It is true that a monitoring officer’s duties are set out in the Local Government and Housing Act 1989, para. 5(2), and require him or her to make sure that there is complete adherence to the law. And though not universally shared, Cllr. Williams’ evaluation of Mr. Hynes talents must be heeded, as he is her close colleague.

But the real question is about public perception. Here’s a local authority with a troubling record over asbestos that may have again seriously erred. And in response, to use the current cliché, it’s going to mark its own homework. Will that really restore public confidence?  If LBWF wants to prove it treats this matter ‘very seriously’, wouldn’t it be far wiser to bring in a completely independent outsider, or, better still, hand all the evidence over to the HSE, the government agency that has statutory oversight?

Third, and relatedly, it is not entirely clear exactly what LBWF ultimately aims to achieve. 

No doubt, if questioned, officers would state that their objective is straightforwardly to establish the facts. But there is a hint that in addition to this they are preparing to confront future asbestos related claims by current or ex-employees. Why, after all, hire a ‘supporting’ law firm that pointedly talks up its provision of ‘dispute resolution services to insurers and their clients’, rather than one that simply offers relevant legal expertise?

Of course, some self-styled armchair ‘realists’ will retort that such a stance is understandable and indeed rational. In their view, the world is a harsh place, and LBWF has a duty to protect its finances regardless of morality.

Without doubt, asbestos claims can be costly. For example, thanks to the efforts of the team at Fieldfisher, LBWF recently was forced to pay an ex-employee compensation worth £265,000, plus private medical and legal costs, after he was diagnosed with malignant pleural mesothelioma, a devastating form of cancer linked to asbestos.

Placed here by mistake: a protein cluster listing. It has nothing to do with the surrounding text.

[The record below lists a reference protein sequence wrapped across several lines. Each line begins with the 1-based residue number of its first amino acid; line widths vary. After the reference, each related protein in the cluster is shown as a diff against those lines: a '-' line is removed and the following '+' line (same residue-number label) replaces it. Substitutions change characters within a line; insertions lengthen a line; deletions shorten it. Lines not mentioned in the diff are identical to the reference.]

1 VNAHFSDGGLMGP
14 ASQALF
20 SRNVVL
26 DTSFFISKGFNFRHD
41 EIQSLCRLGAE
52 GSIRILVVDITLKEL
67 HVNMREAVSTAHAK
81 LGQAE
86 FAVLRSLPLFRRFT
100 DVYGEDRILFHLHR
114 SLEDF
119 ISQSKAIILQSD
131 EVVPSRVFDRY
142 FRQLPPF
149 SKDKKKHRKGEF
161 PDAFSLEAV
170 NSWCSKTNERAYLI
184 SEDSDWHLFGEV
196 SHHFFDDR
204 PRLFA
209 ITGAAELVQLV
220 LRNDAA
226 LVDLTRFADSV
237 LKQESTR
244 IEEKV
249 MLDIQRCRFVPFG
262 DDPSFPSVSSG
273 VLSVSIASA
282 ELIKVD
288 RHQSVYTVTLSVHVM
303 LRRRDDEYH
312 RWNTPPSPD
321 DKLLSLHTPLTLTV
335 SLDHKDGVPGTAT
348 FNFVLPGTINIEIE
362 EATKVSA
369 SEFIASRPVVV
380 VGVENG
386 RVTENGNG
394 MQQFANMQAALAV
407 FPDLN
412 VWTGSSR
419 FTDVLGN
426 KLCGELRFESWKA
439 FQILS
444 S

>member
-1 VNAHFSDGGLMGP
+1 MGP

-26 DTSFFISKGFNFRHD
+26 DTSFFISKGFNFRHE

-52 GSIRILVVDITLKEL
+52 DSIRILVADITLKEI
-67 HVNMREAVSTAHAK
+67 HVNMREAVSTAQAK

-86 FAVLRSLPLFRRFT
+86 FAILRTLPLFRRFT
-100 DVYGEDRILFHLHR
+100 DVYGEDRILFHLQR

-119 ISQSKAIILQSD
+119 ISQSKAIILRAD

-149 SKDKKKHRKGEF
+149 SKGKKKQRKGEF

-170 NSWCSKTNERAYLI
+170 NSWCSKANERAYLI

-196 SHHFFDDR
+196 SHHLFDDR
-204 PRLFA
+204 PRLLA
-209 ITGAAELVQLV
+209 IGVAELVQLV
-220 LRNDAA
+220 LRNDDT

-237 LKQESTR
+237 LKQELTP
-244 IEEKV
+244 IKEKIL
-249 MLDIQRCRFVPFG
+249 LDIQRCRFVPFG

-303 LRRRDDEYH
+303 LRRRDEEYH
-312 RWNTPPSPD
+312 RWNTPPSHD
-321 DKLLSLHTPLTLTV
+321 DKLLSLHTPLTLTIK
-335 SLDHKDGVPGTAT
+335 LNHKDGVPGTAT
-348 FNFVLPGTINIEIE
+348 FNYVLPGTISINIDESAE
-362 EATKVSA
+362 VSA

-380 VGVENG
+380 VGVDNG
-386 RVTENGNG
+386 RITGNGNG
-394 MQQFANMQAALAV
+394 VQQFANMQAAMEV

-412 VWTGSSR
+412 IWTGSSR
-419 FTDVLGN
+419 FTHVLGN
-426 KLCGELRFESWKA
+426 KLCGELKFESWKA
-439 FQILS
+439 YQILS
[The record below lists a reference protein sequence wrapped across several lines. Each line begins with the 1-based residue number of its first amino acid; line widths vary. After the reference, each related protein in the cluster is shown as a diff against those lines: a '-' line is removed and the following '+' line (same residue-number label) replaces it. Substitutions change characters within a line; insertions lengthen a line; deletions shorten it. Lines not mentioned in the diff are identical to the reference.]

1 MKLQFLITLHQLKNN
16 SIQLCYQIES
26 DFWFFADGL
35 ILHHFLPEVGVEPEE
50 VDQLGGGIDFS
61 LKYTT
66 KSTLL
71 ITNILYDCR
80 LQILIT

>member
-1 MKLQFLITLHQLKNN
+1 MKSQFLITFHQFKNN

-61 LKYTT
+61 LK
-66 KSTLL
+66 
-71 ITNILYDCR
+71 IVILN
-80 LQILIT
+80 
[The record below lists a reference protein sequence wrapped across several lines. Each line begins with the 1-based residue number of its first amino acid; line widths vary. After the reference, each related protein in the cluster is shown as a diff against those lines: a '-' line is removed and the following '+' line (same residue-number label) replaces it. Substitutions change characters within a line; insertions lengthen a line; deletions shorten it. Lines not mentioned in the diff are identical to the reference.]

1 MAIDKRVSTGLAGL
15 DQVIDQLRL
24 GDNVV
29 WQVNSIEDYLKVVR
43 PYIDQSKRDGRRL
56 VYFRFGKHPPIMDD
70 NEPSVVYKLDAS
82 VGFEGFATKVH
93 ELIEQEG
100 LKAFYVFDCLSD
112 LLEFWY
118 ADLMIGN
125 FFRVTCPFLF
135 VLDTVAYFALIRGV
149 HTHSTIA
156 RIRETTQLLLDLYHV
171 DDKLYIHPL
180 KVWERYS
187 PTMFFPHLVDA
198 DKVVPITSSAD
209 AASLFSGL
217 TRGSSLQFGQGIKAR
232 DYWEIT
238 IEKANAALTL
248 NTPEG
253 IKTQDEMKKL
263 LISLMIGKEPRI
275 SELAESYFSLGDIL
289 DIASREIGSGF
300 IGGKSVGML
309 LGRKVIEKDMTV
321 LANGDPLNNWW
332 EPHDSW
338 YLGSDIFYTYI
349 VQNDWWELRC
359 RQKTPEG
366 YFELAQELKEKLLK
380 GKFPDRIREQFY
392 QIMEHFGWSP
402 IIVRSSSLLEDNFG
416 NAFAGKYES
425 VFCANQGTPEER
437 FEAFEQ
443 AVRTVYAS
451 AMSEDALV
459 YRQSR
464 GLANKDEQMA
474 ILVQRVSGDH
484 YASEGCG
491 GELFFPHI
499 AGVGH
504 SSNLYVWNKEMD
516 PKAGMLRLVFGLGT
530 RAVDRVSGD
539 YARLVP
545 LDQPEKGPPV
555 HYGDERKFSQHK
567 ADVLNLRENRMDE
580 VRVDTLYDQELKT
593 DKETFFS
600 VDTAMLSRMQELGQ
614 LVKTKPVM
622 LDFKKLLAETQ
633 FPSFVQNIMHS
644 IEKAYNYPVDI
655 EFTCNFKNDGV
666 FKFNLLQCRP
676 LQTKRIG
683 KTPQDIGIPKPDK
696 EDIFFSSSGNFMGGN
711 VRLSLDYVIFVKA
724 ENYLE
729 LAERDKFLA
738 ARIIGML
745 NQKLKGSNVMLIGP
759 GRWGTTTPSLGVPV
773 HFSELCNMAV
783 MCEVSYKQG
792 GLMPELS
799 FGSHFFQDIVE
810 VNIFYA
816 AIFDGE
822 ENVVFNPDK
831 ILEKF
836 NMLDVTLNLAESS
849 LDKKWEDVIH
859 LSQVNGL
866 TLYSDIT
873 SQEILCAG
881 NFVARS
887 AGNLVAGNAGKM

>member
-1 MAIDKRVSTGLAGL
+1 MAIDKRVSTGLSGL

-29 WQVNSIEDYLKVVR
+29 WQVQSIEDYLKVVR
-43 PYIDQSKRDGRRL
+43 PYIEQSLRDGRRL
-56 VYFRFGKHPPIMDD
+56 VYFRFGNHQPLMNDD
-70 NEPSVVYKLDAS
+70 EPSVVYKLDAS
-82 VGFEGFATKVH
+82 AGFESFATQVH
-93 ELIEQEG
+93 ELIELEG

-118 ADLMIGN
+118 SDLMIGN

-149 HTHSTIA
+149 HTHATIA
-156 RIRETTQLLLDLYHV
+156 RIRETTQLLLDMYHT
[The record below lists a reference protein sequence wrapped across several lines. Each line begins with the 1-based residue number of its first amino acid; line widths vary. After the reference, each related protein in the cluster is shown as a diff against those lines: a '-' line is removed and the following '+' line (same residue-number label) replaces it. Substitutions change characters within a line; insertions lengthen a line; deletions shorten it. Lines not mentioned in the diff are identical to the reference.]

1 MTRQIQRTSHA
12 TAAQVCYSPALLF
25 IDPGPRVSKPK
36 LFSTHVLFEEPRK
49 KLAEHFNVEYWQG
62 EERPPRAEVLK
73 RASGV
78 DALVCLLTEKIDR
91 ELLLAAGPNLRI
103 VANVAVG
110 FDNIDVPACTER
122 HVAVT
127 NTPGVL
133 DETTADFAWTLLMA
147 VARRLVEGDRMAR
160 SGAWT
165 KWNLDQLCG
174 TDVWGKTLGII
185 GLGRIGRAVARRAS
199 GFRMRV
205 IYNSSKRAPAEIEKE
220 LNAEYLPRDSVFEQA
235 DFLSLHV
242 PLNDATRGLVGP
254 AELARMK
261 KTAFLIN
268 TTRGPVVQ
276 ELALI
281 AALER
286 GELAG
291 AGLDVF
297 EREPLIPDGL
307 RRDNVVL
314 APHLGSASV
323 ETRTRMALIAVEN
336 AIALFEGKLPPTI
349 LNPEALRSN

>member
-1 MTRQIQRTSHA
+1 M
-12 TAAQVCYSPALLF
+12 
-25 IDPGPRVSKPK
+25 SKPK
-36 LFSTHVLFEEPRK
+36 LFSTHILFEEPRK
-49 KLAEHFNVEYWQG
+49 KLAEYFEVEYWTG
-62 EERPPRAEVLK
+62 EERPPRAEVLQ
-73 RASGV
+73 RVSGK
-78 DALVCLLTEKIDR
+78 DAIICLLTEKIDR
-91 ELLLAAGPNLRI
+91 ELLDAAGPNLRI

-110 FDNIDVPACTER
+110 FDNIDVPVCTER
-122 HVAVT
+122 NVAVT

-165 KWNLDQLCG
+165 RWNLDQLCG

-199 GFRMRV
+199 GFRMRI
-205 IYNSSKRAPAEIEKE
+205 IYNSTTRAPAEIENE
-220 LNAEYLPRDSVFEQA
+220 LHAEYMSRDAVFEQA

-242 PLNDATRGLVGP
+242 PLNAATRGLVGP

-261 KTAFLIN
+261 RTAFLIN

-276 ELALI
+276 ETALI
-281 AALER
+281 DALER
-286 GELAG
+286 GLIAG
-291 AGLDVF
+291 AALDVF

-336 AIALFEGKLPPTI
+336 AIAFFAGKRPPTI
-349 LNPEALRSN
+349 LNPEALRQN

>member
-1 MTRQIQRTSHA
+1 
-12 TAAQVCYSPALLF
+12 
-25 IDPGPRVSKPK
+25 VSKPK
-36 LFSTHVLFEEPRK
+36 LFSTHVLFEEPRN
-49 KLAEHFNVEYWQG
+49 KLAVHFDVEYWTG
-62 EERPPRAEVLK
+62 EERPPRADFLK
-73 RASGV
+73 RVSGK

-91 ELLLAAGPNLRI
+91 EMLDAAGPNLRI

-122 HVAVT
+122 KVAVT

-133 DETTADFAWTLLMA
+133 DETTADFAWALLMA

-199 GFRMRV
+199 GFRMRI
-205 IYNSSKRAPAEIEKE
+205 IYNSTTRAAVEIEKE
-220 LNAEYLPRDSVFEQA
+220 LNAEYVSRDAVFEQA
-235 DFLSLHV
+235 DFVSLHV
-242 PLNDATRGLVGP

However, if LBWF really is engaged in hedging, it is reasonable to wonder why, as to some extent the horse has already bolted.

The compensation case referred to was settled largely on the basis of HSE and witness submissions made as part of the 2015 court case, and these, together with more recent material including the full range of Town Hall asbestos surveys, are safely under lock and key, and available via this blog to whoever needs them. Against this background, legitimate asbestos claims against LBWF relating to the period before 2020 will always stand a good chance of success, Clyde & Co. LLP or not. 

As the foregoing illustrates, therefore, some important questions remain unanswered.

But one thing is clear. If both senior politicians and officers in the Town Hall had learnt the lessons of their earlier failings, the investigation now in progress would have been unnecessary.

And that blunt fact inevitably does little for their reputations. 

PS the hierarchy in the Town Hall apparently is trying to sell the line that this is all a relatively trivial matter, merely about largely inconsequential details.

Which of course begs the question: then why mount such a substantial investigation, and bring in Clyde & Co. LLP?

As always you can count on LBWF to keep on digging…

Related Posts

Private Eye reports the new LBWF asbestos scandal (1)

The Health and Safety Executive censures one of LBWF’s contractors after finding a worker cleaning up dangerous dust from the Town Hall basement…with a broom

Is LBWF involved in covering up the danger that Town Hall asbestos has posed to its staff and contractors?

St. Mary’s Primary School, Walthamstow, and asbestos: the final verdict (1)

Town Hall asbestos: Unison’s statement on today’s verdict

Private Eye reports the Town Hall asbestos scandal

1 Comment

  1. Boiling Katie - November 13, 2022, 8:31 pm

    and all the while the LB WF residents are paying the costs of this including Clyde & Clyde.